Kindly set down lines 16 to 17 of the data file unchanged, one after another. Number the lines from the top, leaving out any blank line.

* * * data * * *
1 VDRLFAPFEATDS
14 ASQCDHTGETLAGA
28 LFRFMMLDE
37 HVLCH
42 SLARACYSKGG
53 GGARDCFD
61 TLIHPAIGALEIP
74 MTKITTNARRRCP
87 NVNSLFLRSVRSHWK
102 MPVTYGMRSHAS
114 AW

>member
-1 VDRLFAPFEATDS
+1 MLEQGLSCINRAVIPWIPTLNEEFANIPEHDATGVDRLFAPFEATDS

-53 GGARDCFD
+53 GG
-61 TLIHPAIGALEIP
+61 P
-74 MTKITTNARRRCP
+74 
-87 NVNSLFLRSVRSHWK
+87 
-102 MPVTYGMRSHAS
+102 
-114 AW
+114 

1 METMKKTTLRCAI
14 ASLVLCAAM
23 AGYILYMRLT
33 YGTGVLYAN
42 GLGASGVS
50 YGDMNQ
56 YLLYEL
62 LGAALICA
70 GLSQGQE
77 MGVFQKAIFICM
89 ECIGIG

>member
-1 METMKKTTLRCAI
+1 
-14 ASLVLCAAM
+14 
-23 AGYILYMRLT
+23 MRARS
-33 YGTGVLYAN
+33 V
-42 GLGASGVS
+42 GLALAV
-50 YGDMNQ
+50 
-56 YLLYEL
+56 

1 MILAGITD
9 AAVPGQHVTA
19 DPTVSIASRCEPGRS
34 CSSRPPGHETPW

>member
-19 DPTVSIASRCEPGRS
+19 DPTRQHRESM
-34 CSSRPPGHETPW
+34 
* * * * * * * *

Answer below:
+53 GG
-61 TLIHPAIGALEIP